Waltham Abbey Church
History, tourist information, and nearby accommodation
HERITAGE HIGHLIGHTS: Grave site of King Harold, Norman nave
Tofig's Holy Cross
In the early 11th century King Cnut gave Waltham to Tofig, one of his most powerful nobles. Tofig owned estates in Somerset as well as Essex, and on one of those southern estates he found a large stone crucifix, buried on the top of a hill. This cricifix was brought to Waltham. where it became a destination for pilgrims. The church became known as Holy Cross after the crucifix.
In the 1050s Waltham was granted by King Edward the Confessor to Harold Godwinson, son of the Earl of Essex, and the king's brother-in-law. Harold was said to have been healed of an affliction by praying before the holy cross, and as a resault he decided to rebuild the existing church, and made it clear that he wished to buried here. He also set up a college of 16 lay canons to administer his new church.
The new abbey needed a new church, and a range of monastic buildings. A grand new church was begun to the north of the present church, and was surrounded by cloister and domestic buildings. The abbey was dissolved by Henry VIII, and Henry briefly considered making the monastic church into a new cathedral. He decided against it, and the church was completely destroyed, along with most of the monastic buildings.
The Children's Window
This small window in the south aisle was designed by Henry Holiday, a Pre-Raphaelite artist who worked with Edward Burne-Jones. In 1861 Holliday was commissioned by William Burges to create stained glass to fill an empty window space. Money for the window was donated by the children of the parish, so it is know as The Children's Window.
In the north chapel is a table tomb to Robert Smith, a sea captain who died in 1637. His tomb is decorated with intricate carvings of ships, cannon, and other maritime symbols. Nearby is an intriguing memorial in the form of a bust to William Wollaston, who died of smallpox in 1684, at the age of 16. But these tombs pale by contrast to a pair f memorials in the south east corner of the church, by the steps leading to the Lady Chapel.
Against one wall is a brightly painted memorial to Sir Edward Denny (d. 1599) and his wife. Denny fought against the Spanish Armada, sailed with Sir Humphrey Gilbert on the voyage to claim Newfoundland for Elizabeth I, and was castellan of Tralee Castle in Ireland. The Denny tomb is typical of the late Elizabethan period, showing the coule on their sides, heads supported on bent elbows, facing the viewer. The costumes are painted and gilded, and the base of the tomb depicts the couple's 10 children. Near the Denny memorial, against the east wall, is a worn late 16th century alabaster effigy to Lady Elizabeth Greville, the aunt of Lady Jane Grey (the Nine Days queen).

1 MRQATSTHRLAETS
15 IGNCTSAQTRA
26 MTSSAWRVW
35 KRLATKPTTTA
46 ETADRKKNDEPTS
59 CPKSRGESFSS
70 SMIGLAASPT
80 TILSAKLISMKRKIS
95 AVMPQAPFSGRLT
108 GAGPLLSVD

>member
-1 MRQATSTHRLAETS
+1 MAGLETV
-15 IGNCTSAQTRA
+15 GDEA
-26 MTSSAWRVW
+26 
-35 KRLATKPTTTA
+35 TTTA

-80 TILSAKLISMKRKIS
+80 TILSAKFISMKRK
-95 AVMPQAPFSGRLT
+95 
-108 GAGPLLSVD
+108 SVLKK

The west end of the nave was rebuilt in the 13th century, though it suffered a great deal of damage in the Reformation. At the east end of the south aisle is a Lady Chapel, built in the 14th century and featuring a late 15th century 'Doom', or wall painting of The Biblical Day of Judgement. The painting was covered by whitewash at the Reformation, and only uncovered during repair work in 1876.
There are several 18th century grave slabs in the chancel. Look for the slab to Thomas Holmes, whose date of death is shown as 1738/9. This recalls the British adoption of the Gregorian calendar in 1752, when 11 days were skipped to bring the old system of calculating dates in line with Gregorian dates. For many years afterwards, dates were recorded in both new and old versions. The Holmes memorial must have been carved well after the death of Holmes, perhaps by his son or daughter.
The abbey church features glorious Norman architecture in the nave, and the ancient roots of the church and abbey are evident everywhere you look. Do take the time to explore the abbey grounds and restored garden nearby.
- Norman east wall
- 12th century abbey cloisters
- 14th century gatehouse and bridge
- Romanesque nave pillars and arcades
- 15th century Doom painting
- 1599 Denny Memorial
- King Harold's grave site?
About Waltham Abbey
Address: Highbridge Street, Waltham Abbey, Essex, England, EN9 1XQ
Attraction Type: Historic Church
Location: The best access is from the Abbey Gardens free parking area off the B194 at Crooked Mile Roundabout.
Website: Waltham Abbey
Photo Credit: David Ross and Britain Express
NEARBY HISTORIC ATTRACTIONS
Heritage Rated from 1- 5 (low to exceptional) on historic interest
Waltham Abbey Gatehouse and Bridge - 0.1 miles (Historic Building)
Royal Gunpowder Mills - 0.4 miles (Historic Building)
Capel Manor Gardens - 2.4 miles (Garden)
Myddelton House Gardens - 2.6 miles (Garden)
Forty Hall - 3.1 miles (Historic Building)
Copped Hall - 3.1 miles (Historic House)
Stanstead Abbotts, St James Church - 6.6 miles (Historic Church)
Hill Hall - 6.7 miles (Historic House)
Nearest Accommodation to Waltham Abbey:
Nearest Self Catering Cottages
Nearest Bed and Breakfasts
Nearest Tourist Information Centre ('as the crow flies')
Tourist Information Centre
2-4 Highbridge Street
Tel: 01992 652 295
Fax: 01992 652 295